A study explores the occupations with the strongest links to breast cancer.
As the most common cancer among women, breast cancer’s potential triggers — from genes to behaviors to lifestyle and even environmental exposures — are relatively well studied. But researchers in Canada were interested in understanding how one factor in particular — the work environment — can affect a woman’s risk of developing the disease, and found that some jobs that expose workers to potential hormone-disrupting chemicals and carcinogens may contribute to a 42% higher risk of developing breast cancer compared with women who did not work in those settings.
The study included 1,006 women with breast cancer and 1,146 women without the disease living in Essex and Kent counties in Ontario, where there is a diverse distribution of agricultural and industrial occupations. The region is also known to have a relatively high cluster of persistent breast-cancer cases, which makes it a useful location for studying the effects of different occupations on risk of the disease.
Reporting in the journal Environmental Health, the researchers say that over a period of 10 years, women involved in manufacturing car plastics, canning food, as well as those who spent time in bars, racetracks or casinos, more than doubled their risk of breast cancer compared with those with other occupations. Women who worked in agriculture experienced 34% greater odds of developing breast cancer compared with those not in farming, which the authors believe reflects the longer time that women may be exposed to potentially cancer-causing compounds in those settings, since most farmers start working at an early age. Previous studies provide some hints as to why workers in these jobs may be particularly prone to higher cancer rates: exposure to pesticide residues during food-canning processes might be responsible for triggering breast tumors among workers, while secondhand smoke was the primary culprit in bars and gambling establishments. Potentially carcinogenic vapors emitted during the molding process of plastic were likely contributing to higher breast-cancer rates among workers in plastic manufacturing.
Even after the scientists adjusted for factors that are known to influence breast-cancer risk, such as smoking, weight, the number of children the women had, when they began menstruating, when they experienced menopause, whether they used hormone-replacement therapy and whether they relied on oral contraceptives, the strong association between certain occupations and breast-cancer risk remained. And the heightened cancer risk is likely connected to the jobs themselves, rather than to exposure to potential carcinogens in the region, since women living in the same area but with different occupations did not show as high a rate of the cancer.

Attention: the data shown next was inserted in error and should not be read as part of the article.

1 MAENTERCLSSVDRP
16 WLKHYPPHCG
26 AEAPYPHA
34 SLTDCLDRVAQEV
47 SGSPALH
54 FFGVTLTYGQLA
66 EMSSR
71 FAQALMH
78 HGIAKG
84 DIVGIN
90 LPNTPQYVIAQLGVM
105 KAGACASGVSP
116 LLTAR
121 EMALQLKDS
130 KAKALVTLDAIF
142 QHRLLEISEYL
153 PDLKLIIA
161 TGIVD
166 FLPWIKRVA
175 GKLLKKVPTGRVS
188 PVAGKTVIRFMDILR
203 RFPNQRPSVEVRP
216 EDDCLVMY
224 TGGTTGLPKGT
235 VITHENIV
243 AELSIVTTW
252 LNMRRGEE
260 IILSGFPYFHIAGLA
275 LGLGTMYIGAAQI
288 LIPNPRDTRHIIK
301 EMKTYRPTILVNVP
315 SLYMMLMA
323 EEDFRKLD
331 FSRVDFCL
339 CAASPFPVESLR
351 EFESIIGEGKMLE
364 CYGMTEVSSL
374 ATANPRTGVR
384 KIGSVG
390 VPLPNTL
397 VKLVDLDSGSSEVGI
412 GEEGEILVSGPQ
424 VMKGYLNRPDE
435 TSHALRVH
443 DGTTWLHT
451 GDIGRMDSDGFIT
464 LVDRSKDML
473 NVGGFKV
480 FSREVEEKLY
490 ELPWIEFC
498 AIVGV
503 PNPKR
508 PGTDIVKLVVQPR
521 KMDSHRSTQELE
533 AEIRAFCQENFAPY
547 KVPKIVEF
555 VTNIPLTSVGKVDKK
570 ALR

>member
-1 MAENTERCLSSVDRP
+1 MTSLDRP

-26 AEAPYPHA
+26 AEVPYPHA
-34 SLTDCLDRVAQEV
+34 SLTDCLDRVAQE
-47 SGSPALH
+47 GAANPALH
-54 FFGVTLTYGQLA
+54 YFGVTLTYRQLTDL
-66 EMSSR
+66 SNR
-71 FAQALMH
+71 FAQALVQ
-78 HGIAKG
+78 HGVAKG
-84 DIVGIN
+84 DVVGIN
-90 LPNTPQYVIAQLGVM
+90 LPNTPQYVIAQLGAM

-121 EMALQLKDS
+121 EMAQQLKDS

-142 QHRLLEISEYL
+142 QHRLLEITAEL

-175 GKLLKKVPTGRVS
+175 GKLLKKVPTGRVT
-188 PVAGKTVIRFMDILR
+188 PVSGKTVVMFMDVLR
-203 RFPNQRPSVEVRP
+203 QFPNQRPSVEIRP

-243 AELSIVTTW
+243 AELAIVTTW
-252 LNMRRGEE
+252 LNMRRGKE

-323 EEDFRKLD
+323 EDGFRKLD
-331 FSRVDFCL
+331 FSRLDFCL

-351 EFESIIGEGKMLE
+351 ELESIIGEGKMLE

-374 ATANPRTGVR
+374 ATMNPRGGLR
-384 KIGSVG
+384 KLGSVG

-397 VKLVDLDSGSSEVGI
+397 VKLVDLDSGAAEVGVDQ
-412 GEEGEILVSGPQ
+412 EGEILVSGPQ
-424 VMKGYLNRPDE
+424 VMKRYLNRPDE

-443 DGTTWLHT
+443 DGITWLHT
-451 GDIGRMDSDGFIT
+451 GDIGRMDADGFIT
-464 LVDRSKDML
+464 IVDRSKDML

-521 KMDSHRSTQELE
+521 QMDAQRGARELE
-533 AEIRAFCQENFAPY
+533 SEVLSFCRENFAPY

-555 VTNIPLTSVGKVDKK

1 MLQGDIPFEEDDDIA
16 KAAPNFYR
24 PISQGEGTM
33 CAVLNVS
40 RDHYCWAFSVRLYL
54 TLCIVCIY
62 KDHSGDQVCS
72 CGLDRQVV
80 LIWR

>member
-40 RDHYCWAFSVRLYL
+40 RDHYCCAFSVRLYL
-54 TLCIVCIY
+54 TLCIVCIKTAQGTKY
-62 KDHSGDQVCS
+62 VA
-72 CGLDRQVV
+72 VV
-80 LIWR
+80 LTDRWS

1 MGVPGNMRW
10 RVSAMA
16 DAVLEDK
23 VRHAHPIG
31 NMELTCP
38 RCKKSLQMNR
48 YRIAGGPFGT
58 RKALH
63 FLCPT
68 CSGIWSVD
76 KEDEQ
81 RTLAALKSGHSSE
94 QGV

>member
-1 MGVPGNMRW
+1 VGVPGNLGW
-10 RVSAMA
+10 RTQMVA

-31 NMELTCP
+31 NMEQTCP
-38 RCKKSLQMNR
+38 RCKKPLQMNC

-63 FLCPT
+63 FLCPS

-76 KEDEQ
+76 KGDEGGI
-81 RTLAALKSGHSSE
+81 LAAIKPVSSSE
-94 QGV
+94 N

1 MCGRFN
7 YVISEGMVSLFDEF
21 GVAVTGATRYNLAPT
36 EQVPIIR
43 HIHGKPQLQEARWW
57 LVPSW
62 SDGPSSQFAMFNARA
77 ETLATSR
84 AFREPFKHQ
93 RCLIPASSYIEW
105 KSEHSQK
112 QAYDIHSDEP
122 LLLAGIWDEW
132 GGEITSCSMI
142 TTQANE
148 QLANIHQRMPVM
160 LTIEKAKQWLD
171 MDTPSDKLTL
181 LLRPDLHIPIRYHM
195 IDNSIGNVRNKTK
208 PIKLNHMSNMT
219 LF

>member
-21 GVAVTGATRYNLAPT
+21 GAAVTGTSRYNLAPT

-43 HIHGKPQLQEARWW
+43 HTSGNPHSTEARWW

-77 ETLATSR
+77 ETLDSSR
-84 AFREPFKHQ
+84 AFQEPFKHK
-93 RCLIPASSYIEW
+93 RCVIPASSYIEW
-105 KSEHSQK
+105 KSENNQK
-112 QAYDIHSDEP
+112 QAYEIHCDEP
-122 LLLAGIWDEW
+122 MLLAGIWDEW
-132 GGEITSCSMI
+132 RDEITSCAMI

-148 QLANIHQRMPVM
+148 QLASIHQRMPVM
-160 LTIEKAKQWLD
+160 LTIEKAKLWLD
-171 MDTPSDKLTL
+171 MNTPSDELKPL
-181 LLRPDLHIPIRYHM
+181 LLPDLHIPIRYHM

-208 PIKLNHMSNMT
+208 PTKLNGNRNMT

The connection, however, does not imply that all women who work in farming or manufacturing will get breast cancer. These jobs tend to increase women’s exposure to known breast-cancer triggers, but other factors, such as genes, the length of exposure and method of exposure, may also be important.
One such factor may be shift work, which has been linked to increased vulnerability to cancer due to changes in cancer-contributing hormones. “A lot of factory work can be night-shift work, so what you’re seeing may be a relationship between night-shift work and cancer, not necessarily [a relationship to] a particular type of job,” says Dr. Wendy Y. Chen, a breast-cancer expert at the Dana-Farber Cancer Institute in Boston. The same could be true of women working in bars and gambling establishments. While the authors did investigate the potential role of night-shift work on cancer risk, they did not find statistically significant results connecting the two.
The small number of cases in each job category also means the results may not be robust enough for women to make any drastic changes in their occupations just yet, says Chen. While the study involved more than 1,000 participants with breast cancer, there were far fewer cases in each of the eight major job sectors in which the women worked, and even smaller numbers in the 32 more-specific job activities, such as “agriculture/plants,” “agriculture/animals” and “plastics manufacturing (auto).”
“Most of the studies we’d consider definitive about cancer in general would have much larger case numbers,” she says. “It looks like a big study because you see it’s got 1,006 breast-cancer cases and 1,146 controls, but it’s not such a big study once you break it up into all these little subgroups. [The study] is not something we would go ahead and make public-health recommendations on like, ‘If you work in farming, you should get more mammograms.'”
Even so, the findings suggest that doctors should be asking women about their occupations and pay special attention to those who work in potentially high-risk fields like farming and manufacturing.
“Not only should doctors ask what work women do or did recently, but also they should take a complete work history so they know what occupations and what industries or employment sectors women worked in throughout their lives,” co-author Andrew Watterson, chair of health effectiveness at the University of Stirling, in the U.K., wrote in an e-mail response discussing the findings. “Doctors may ask what work women did but don’t collect the complete work history, which our study shows can be influential in increasing or reducing breast-cancer risk.” By adding occupational history to family history and other health data that doctors now gather from patients, they may eventually form a clearer picture of what does and does not contribute to breast-cancer risk.